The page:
Participants during one of the workshop’s sessions ©Salisha Chandra
In 2017, the CMS “Multi-Species Action Plan to Conserve African-Eurasian Vultures” (Vulture MsAP) had identified poisoning—both intentional and unintentional—as the most significant threat impacting Old World vultures in the West African subregion.
Six species of Old World vulture occur in West Africa, and today all face a threatened conservation status.
Given the rising concerns, BirdLife International and the Nigeria Conservation Foundation recently co-organized a workshop in Abuja, Nigeria to help Range States of West African vultures develop an action plan to address poisoning as a key reason for the species’ declines in the subregion.
The event, held over three days from 12 to 14 October 2022, brought together CMS National Focal Points, CITES National Authorities, other government representatives, as well as academia and non-governmental organizations from Benin, Burkina Faso, Cameroon, The Gambia, Ghana, Guinea, Guinea-Bissau, Côte d'Ivoire, Mali, Niger, Nigeria, and Senegal. Using a hybrid format of plenary and intensive working group sessions, the workshop embraced participants’ local knowledge and expertise to paint an accurate picture of the threats impacting vultures on the ground.
Following the rich discussions, the consensus was to focus on four main thematic areas to address the current threats to vulture populations: i) killing of vultures for belief-based use; ii) trade and use of vultures for belief-based use; iii) cultural perceptions and beliefs around vultures; and iv) indirect persecution.
The discussions, which were facilitated by the IUCN SSC Conservation Planning Specialist Group provided a platform for participants to freely and openly engage and share what they perceived as realistic solutions.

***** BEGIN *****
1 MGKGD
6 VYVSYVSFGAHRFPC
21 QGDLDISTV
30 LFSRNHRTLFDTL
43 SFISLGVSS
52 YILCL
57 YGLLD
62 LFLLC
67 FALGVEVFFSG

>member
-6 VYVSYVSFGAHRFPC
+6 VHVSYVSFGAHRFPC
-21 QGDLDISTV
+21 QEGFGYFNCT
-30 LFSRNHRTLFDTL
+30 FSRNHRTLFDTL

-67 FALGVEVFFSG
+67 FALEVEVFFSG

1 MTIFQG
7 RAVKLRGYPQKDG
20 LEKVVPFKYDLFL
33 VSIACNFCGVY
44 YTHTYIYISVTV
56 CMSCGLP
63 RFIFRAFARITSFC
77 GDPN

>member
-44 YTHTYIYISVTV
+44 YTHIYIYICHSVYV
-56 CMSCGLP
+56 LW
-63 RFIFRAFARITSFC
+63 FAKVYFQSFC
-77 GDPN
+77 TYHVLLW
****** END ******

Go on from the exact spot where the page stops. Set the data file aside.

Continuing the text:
A participatory approach was successfully adopted over the three-day workshop which facilitated collective outcomes and decisions to achieve a common vision for saving the six threatened species. As a result, participants identified specific goals, actions, timelines, relevant stakeholders, and indicators. Discussions also addressed options for the governance structure that may be adopted to oversee the implementation of Range States’ ambition.
The outcomes of the three successful days of work will be transformed into a draft action plan that will be reviewed by all meeting participants. It is hoped that the final document will become available in English, French and Portuguese by the end of December 2022.
This workshop was made possible with the financial contribution of the Egyptian Vulture New LIFE Project and the Raptors MOU and the expertise and technical contribution of the IUCN SSC Vulture Specialist Group
 Egyptian vulture (Neophron percnopterus), Hooded vulture (Necrosyrtes monachus), Lappet-faced vulture (Torgos tracheliotos), Rüppell’s vulture (Gyps rueppelli), White-backed vulture (Gyps africanus), and White-headed vulture (Trigonoceps occipitalis).
Last updated on 11 November 2022